This Project: ELITE review was made after playing the game eight times. This is a review of the base game only.
What is Project: ELITE?
Project: ELITE is a cooperative, real-time, science fiction board game in which you attempt to stop a group of invading aliens and complete different missions. This new edition of the game was designed by Konstantinos Kokkinis, Marco Portugal, and Sotirios Tsantilas, and it’s co-published by Artipia Games and CMON.
Project: ELITE Rules Overview
In Project: ELITE, you’ll play up to eight rounds trying to hold off the alien invasion and complete your mission’s objective. The five missions have different objectives, including setting up explosives, capturing aliens, and gathering intelligence. The game comes with two maps and you can play any of the missions on either one.
Each hero has a unique ability and a slightly different health track than the rest. Heroes begin the game with one basic weapon apiece, but you can get more weapons and items as the game progresses. You start out with four Action dice, but when you take damage and pass a damage threshold on your health track, you’ll lose a die until you’re able to heal back up. You take damage when aliens attack you and when they run into/push you.
Each round starts with an Event phase, which might add more aliens to the map, move the aliens closer to your starting area, or you could get lucky and draw a “No Effect” card. All of the event cards with ongoing effects stay in play until you clear them by allocating dice to them.
After the Event phase, you go through the Alien Spawning phase by drawing a number of alien cards, including boss cards, based on the number of players and the difficulty level. This will put more aliens on the map at one or more of the three spawning zones and sometimes those aliens will move and/or attack right away.
The Action phase is the main part of the game. You usually have two minutes to roll your Action dice and use the symbols to do different types of actions. You can use the dice to move around, activate weapons and attack nearby aliens, search for items, resolve ongoing events, and complete objectives. Whenever you roll the red Alien Movement symbol, you move any alien closer to your starting area (using the alien paths printed on the board). Unless your dice are locked on a card or objective token, you can continue to roll and use them until time runs out.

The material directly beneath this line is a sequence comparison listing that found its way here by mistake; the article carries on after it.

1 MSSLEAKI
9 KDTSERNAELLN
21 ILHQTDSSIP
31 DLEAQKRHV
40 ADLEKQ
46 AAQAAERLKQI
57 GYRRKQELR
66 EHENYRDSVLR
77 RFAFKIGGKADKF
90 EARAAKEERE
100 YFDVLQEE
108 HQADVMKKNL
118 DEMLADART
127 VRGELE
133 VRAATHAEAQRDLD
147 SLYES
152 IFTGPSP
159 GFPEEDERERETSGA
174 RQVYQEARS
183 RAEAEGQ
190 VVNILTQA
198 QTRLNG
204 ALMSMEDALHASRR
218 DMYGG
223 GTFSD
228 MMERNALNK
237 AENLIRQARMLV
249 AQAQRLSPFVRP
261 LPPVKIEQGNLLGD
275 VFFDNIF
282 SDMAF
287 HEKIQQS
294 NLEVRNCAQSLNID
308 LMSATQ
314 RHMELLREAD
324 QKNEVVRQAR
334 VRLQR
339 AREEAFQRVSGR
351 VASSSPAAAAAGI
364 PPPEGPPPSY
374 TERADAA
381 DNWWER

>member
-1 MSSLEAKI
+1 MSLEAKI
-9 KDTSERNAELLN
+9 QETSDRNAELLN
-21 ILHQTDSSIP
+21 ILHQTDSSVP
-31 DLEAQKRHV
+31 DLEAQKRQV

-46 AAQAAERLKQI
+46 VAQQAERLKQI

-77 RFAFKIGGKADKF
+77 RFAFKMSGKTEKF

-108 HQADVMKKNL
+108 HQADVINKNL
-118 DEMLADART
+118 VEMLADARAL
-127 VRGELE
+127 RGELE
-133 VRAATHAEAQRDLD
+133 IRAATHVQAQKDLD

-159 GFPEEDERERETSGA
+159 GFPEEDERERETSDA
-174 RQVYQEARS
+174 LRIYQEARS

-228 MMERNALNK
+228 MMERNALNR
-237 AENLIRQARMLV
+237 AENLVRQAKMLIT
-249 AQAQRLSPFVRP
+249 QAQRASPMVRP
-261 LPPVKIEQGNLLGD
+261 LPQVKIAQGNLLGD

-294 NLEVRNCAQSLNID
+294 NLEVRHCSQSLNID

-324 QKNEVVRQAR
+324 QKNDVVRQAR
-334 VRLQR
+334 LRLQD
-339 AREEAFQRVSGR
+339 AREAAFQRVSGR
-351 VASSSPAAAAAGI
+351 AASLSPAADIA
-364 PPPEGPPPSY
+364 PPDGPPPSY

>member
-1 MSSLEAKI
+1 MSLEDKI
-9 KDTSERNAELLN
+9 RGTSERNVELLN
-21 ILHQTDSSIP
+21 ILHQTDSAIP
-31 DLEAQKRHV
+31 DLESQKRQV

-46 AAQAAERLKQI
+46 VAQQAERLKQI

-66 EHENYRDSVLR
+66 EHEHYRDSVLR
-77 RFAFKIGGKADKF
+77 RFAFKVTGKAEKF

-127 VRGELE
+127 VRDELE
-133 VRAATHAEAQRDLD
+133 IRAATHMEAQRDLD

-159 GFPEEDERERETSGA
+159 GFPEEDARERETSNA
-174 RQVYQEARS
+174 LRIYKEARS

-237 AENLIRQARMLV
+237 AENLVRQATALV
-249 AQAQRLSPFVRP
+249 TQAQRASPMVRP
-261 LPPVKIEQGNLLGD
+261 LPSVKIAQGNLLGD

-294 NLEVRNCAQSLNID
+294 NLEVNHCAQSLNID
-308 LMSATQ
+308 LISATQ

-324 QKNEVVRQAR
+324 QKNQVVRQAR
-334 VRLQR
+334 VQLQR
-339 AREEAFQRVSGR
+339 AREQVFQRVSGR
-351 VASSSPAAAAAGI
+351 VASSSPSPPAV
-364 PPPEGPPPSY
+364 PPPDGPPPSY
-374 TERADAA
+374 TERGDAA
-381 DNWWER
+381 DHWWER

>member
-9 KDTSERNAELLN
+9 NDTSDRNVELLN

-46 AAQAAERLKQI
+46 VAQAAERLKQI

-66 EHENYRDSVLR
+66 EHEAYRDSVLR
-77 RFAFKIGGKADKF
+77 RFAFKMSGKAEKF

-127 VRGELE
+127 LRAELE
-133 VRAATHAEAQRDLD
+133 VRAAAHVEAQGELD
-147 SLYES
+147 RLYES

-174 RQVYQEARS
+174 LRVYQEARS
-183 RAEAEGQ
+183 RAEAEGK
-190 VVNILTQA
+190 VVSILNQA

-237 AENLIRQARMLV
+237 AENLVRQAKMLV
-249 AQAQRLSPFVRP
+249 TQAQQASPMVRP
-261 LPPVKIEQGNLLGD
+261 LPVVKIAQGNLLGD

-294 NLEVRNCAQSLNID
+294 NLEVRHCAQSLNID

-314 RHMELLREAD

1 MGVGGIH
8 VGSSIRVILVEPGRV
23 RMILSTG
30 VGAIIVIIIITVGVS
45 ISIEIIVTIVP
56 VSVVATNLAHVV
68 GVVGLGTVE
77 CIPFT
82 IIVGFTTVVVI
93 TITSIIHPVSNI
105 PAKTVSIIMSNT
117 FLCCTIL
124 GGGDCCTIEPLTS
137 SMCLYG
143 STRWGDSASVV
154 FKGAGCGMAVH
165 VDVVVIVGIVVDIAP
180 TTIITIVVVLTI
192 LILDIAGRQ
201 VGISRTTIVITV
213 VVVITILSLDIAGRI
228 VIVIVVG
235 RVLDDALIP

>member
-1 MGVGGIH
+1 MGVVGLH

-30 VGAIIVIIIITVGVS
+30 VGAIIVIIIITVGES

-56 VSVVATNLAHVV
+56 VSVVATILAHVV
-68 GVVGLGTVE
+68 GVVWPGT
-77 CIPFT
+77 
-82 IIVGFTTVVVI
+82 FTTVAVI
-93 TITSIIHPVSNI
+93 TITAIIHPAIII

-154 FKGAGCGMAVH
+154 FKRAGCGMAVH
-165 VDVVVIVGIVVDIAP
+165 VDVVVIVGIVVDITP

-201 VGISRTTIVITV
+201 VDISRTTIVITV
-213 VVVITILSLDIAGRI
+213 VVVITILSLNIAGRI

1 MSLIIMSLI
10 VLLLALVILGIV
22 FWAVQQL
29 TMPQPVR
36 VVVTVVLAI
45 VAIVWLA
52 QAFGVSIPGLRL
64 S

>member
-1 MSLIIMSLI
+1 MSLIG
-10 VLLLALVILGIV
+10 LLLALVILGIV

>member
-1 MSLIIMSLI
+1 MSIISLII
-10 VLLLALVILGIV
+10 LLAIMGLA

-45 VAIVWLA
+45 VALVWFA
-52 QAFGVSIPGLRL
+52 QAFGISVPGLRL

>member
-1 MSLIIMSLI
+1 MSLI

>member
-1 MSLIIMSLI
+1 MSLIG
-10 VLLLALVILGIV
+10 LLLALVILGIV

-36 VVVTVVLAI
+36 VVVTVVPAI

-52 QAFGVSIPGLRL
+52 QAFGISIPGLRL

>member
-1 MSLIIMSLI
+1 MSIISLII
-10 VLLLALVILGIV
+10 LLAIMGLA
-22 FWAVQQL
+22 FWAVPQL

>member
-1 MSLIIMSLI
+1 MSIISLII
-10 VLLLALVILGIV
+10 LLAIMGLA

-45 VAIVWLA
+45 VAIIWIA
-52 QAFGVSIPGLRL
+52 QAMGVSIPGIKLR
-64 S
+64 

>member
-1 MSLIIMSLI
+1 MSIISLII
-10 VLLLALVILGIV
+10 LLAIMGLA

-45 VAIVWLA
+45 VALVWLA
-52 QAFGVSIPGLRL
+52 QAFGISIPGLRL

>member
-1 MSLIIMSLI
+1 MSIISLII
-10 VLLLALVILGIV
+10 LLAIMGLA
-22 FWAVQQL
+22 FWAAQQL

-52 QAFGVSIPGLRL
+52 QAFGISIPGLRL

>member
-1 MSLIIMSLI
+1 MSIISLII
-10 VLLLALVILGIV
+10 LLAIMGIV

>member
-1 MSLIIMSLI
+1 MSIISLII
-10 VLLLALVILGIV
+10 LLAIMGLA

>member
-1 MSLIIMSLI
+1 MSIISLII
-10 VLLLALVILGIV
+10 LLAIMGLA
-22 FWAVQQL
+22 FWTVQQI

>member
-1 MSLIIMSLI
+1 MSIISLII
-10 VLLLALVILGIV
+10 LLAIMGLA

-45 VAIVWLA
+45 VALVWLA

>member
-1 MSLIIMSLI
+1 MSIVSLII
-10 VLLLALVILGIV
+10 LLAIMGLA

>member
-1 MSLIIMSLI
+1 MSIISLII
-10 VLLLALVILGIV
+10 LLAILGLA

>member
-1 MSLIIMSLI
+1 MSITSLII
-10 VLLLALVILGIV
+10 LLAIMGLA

The round ends with each alien on the map activating (moving, attacking, etc.) and then players getting their locked dice back. You’ll then move on to the next round unless you’ve just won or lost.
You’ll beat a mission if you complete its objective and get back to the starting area. You’ll lose if you don’t complete the objective within eight rounds, if any hero loses all of their health, or if an alien makes it to your starting area.
Check out our Top 10 Co-op Deck Building Games!
Project: ELITE – Pros and Cons
- I’ve always liked the tension in real-time cooperative games, and the tension level is pretty insane in Project: ELITE. Those two minutes fly by as you frantically roll your dice, move your hero, move the aliens, shoot the aliens, and try to complete those objectives. All of that does the job of making you feel like you’re in a super-fast-paced action scene in a sci-fi movie.
- There are more decisions to make in this game than in most other real-time games. You have to figure out the best times to lock dice on weapons, objectives, and event cards, you have to talk to your teammates about which aliens to go after, and you have to make sure you end rounds in good positions on the map. Because you have to make those tough decisions, having good rounds feels extra satisfying and you’ll definitely have some high-five moments.